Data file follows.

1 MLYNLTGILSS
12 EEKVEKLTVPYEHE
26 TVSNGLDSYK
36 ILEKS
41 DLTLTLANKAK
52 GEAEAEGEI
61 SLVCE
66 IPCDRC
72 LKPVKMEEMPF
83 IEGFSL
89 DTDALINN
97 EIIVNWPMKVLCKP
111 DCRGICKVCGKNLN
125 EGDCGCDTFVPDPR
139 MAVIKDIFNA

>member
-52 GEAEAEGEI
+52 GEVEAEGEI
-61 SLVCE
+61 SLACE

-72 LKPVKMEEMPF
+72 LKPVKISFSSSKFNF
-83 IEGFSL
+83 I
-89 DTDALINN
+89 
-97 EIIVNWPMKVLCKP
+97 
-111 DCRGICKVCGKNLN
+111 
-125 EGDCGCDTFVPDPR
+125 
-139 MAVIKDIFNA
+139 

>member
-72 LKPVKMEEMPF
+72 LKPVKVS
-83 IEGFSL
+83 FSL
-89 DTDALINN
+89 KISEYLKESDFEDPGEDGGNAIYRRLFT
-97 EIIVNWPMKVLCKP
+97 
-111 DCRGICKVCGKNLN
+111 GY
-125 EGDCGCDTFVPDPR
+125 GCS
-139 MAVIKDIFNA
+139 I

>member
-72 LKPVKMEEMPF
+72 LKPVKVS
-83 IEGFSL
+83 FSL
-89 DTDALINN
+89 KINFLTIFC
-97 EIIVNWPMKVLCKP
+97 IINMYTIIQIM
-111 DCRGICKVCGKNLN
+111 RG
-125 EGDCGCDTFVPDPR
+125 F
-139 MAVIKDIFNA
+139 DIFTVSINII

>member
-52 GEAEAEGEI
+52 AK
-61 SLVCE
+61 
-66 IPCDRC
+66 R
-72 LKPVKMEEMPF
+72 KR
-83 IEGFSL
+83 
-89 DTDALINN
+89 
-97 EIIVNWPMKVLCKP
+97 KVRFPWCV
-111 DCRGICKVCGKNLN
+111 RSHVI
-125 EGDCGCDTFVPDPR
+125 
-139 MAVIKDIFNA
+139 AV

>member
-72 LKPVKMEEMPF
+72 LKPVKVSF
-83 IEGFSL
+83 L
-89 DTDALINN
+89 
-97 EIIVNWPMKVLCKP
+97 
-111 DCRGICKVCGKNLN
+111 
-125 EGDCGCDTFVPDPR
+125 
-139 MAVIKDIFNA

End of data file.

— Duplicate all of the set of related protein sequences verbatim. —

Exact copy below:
1 MLYNLTGILSS
12 EEKVEKLTVPYEHE
26 TVSNGLDSYK
36 ILEKS
41 DLTLTLANKAK
52 GEAEAEGEI
61 SLVCE
66 IPCDRC
72 LKPVKMEEMPF
83 IEGFSL
89 DTDALINN
97 EIIVNWPMKVLCKP
111 DCRGICKVCGKNLN
125 EGDCGCDTFVPDPR
139 MAVIKDIFNA

>member
-52 GEAEAEGEI
+52 GEVEAEGEI
-61 SLVCE
+61 SLACE

-72 LKPVKMEEMPF
+72 LKPVKISFSSSKFNF
-83 IEGFSL
+83 I
-89 DTDALINN
+89 
-97 EIIVNWPMKVLCKP
+97 
-111 DCRGICKVCGKNLN
+111 
-125 EGDCGCDTFVPDPR
+125 
-139 MAVIKDIFNA
+139 

>member
-72 LKPVKMEEMPF
+72 LKPVKVS
-83 IEGFSL
+83 FSL
-89 DTDALINN
+89 KISEYLKESDFEDPGEDGGNAIYRRLFT
-97 EIIVNWPMKVLCKP
+97 
-111 DCRGICKVCGKNLN
+111 GY
-125 EGDCGCDTFVPDPR
+125 GCS
-139 MAVIKDIFNA
+139 I

>member
-72 LKPVKMEEMPF
+72 LKPVKVS
-83 IEGFSL
+83 FSL
-89 DTDALINN
+89 KINFLTIFC
-97 EIIVNWPMKVLCKP
+97 IINMYTIIQIM
-111 DCRGICKVCGKNLN
+111 RG
-125 EGDCGCDTFVPDPR
+125 F
-139 MAVIKDIFNA
+139 DIFTVSINII

>member
-52 GEAEAEGEI
+52 AK
-61 SLVCE
+61 
-66 IPCDRC
+66 R
-72 LKPVKMEEMPF
+72 KR
-83 IEGFSL
+83 
-89 DTDALINN
+89 
-97 EIIVNWPMKVLCKP
+97 KVRFPWCV
-111 DCRGICKVCGKNLN
+111 RSHVI
-125 EGDCGCDTFVPDPR
+125 
-139 MAVIKDIFNA
+139 AV

>member
-72 LKPVKMEEMPF
+72 LKPVKVSF
-83 IEGFSL
+83 L
-89 DTDALINN
+89 
-97 EIIVNWPMKVLCKP
+97 
-111 DCRGICKVCGKNLN
+111 
-125 EGDCGCDTFVPDPR
+125 
-139 MAVIKDIFNA